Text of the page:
The Palawan Council for Sustainable Development (PCSD) together with other organizations published the Palawan Pangolin (Manis culionensis) Conservation Strategy 2018-2045, in an effort to protect one of the most heavily trafficked species in Palawan.
The 25-year Conservation Strategy was published by the PCSD in collaboration with the International Union for Conservation of Nature (IUCN) SSC Pangolin Specialist Group, Katala Foundation Inc., and Zoological Society of London (ZSL) through the Mohammed bin Zayed Species Conservation Fund.
Also locally known as balintong, the Palawan Pangolin is a species endemic to the province inhabiting four islands including mainland Palawan and Culion. The Critically Endangered animal’s, base on the IUCN Red List of Threatened Species, habitat includes primary and secondary forests as well as surrounding grasslands.
The Palawan pangolin, moderately common within its limited range, has become the most heavily trafficked species in Palawan. And the sharp decline of its population has been caused mainly by Illegal trading of its valued meat and scales, and habitat loss due to human activities.
The PCSD said that the next 25 years is crucial in the advocacy for the conservation of Palawan pangolin.
The published work identified the towns of Taytay and Roxas with buying stations of pangolin, based on key informants specifically local hunters. It was also reported that the villages of Dumarao, Sandoval, Mendoza, and Magara in Roxas and Cayapas in Dumaran were involved in the illegal pangolin trade during 1980s.
Common confiscations of pangolin trade are shipments carrying both pangolins and various sea turtle species. And since 2018, authorities have been intercepting shipments consisting solely of pangolin parts.
In July of 2018, authorities have seized a truckload of frozen pangolin meat from Roxas bound for Puerto Princesa City. And In 2019, law enforcement agencies and other authorities in Puerto Princesa City made the largest confiscation of pangolin scales which is more than 1,000 kilograms or is approximated to be from around 4,000 pangolins.
From 2018 to 2019 alone, authorities seized 6,894 live Palawan pangolins, based on a report released by wildlife trade monitoring group TRAFFIC. The figure is alarming because there are no clear estimates for the remaining pangolin population in the wild.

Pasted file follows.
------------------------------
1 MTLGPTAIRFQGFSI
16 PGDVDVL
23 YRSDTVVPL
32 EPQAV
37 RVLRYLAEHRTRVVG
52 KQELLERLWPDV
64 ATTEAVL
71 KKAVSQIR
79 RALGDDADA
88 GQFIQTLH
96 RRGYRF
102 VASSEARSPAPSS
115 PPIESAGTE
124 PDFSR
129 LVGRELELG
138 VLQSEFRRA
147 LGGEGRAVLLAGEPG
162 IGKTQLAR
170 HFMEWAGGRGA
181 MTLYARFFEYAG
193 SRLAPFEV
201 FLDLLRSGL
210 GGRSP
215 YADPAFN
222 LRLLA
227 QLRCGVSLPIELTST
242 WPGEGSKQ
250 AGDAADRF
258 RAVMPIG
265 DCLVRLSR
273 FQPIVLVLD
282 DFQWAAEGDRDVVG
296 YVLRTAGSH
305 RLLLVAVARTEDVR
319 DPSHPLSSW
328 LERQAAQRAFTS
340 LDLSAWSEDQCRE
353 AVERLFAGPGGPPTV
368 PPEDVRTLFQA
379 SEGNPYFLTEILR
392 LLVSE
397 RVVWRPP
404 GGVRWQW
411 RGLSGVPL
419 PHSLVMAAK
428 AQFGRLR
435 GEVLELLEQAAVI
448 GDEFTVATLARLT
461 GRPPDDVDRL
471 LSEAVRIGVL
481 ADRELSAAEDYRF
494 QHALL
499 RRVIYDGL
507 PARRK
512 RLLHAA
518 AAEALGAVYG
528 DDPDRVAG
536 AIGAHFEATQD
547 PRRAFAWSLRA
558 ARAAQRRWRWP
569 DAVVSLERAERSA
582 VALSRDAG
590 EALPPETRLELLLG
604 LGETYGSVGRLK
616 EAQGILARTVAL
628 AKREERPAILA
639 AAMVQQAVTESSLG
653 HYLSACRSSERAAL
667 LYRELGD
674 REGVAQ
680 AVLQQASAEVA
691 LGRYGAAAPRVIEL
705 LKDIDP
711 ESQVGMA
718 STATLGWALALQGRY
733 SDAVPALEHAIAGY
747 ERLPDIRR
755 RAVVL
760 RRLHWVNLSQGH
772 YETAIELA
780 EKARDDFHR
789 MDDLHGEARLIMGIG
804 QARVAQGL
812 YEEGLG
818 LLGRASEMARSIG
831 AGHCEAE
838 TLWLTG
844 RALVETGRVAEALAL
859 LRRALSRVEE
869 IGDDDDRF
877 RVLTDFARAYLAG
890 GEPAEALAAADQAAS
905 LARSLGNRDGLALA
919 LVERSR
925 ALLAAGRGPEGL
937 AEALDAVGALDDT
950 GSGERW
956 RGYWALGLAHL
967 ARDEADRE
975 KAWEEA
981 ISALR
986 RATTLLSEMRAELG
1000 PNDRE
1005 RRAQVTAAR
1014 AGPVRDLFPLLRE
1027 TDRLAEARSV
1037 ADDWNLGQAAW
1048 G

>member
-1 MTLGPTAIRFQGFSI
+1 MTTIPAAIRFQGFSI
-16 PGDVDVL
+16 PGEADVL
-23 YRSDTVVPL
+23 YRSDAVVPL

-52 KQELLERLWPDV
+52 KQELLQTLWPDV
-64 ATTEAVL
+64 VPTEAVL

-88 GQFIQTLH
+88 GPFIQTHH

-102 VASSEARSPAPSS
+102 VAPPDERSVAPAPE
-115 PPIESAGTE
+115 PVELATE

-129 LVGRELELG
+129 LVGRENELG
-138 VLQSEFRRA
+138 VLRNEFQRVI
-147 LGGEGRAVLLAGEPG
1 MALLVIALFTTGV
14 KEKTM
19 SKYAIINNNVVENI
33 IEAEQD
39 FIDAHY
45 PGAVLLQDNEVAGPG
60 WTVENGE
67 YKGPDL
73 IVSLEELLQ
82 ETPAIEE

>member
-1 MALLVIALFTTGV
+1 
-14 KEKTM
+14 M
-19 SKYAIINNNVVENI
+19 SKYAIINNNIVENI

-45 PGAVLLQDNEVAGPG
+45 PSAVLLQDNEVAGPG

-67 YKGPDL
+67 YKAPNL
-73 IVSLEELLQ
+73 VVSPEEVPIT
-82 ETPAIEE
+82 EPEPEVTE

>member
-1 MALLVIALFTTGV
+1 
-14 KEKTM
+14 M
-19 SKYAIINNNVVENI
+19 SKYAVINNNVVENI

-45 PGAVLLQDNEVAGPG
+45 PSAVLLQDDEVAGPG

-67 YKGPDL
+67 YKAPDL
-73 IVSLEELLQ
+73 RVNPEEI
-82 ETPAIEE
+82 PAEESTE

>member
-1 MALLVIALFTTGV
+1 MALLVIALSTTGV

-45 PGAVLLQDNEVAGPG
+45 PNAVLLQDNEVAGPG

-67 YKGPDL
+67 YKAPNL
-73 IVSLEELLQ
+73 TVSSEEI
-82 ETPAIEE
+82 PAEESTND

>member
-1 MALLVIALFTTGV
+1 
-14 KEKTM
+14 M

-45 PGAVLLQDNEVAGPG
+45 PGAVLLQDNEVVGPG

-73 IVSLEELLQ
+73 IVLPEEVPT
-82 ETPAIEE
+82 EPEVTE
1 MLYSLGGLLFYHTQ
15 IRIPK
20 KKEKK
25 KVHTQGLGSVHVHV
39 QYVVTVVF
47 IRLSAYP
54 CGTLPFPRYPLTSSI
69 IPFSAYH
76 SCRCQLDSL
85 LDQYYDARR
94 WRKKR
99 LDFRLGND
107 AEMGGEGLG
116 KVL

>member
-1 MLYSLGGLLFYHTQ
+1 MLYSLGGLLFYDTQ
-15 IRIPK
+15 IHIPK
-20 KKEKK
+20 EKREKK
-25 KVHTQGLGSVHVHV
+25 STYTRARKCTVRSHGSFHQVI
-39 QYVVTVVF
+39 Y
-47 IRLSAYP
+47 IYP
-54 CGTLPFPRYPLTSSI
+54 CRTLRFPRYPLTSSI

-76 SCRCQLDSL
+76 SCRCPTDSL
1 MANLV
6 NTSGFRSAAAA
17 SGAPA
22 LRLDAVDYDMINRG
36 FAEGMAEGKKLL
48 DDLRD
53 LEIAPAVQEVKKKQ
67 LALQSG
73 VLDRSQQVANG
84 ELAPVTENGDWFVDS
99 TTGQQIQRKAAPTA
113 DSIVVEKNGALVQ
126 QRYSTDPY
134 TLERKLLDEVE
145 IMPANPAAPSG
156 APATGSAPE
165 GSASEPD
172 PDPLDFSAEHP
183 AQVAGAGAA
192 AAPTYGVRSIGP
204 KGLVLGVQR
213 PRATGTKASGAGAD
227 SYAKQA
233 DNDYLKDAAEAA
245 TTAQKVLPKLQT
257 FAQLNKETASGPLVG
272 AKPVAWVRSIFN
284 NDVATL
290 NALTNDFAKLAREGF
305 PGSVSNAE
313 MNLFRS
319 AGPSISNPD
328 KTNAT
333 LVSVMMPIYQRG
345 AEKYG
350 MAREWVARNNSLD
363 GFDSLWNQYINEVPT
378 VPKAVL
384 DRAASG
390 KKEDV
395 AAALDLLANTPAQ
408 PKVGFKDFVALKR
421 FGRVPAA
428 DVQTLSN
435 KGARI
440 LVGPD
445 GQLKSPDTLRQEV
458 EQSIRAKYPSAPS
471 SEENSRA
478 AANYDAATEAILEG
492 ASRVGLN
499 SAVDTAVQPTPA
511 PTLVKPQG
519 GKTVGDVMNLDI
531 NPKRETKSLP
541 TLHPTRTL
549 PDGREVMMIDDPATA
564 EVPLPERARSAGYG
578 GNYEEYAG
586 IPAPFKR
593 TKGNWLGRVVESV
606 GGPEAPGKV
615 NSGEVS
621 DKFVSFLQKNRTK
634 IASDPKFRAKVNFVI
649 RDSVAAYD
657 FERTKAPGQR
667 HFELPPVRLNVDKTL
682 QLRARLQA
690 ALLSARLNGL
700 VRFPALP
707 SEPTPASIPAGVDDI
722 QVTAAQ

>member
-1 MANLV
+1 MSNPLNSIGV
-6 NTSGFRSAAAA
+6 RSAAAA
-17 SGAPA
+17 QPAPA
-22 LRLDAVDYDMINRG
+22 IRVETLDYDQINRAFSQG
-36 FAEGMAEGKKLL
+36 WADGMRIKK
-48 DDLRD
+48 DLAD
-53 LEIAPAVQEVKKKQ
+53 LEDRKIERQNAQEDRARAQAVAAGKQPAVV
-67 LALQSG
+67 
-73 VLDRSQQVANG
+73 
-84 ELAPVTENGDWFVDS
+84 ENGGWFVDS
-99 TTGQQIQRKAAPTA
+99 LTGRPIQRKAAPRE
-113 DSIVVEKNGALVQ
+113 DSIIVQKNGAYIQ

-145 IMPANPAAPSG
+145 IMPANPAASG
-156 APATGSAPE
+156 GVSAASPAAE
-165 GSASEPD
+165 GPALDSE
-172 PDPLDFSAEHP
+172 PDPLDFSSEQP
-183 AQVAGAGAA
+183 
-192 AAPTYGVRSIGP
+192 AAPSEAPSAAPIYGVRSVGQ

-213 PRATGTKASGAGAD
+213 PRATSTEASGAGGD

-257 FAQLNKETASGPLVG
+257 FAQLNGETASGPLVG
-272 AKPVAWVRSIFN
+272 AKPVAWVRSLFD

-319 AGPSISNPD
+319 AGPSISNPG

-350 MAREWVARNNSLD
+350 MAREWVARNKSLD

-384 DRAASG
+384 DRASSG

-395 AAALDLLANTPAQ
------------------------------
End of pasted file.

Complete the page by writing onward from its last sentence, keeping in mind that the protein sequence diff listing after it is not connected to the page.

Demand from the neighboring Asian countries contributed to the increase in the illegal pangolin trade. And smuggling has found its way to various destinations specifically in Kudat and Sandakan in Sabah, Malaysia and other nearby countries such as China.
Primary and secondary forests, the pangolin’s natural habitat, are among the most threatened ecosystems in Palawan said, Dr Sabine Schoppe. Manager of Palawan Pangolin Conservation Program of the Katala Foundation Inc.
The published 25-year Conservation Strategy pointed out the conversion of forest, encroachment and land grabbing among pressing concerns that aggravate the destruction of our natural forests.
“The drivers of habitat loss include the conversion of forest to other uses including mining, settlements, plantations and infrastructure, as well as land grabbing and encroachment. ECAN zones are changed to accommodate new development projects and consequently the land grabbing often occurs,” the published work reads.
The strategies presented include but are not limited to the following: establishment and management of wildlife database in Palawan, design and implementation of conservation financing mechanism, use the funding to manage identified Key Biodiversity Areas (KBAs) for pangolin, research to identify existing and potential pangolin habitats, research on online pangolin trade, creation of permanent wildlife enforcement position in concerned government agencies, increase the profile of wildlife crime, locally and nationally through traditional and social media outlets, develop behavior change campaign, identify and train researchers to study pangolin and their threats, develop citizens science protocol for pangolin monitoring, among other strategies.
With the 25-year conservation effort to protect Palawan pangolin, an increase of their number in the wild is expected while a full-blown behavior change campaign to convince the public to help save and protect these gentle mammals will contribute to further safeguard them from illicit trade.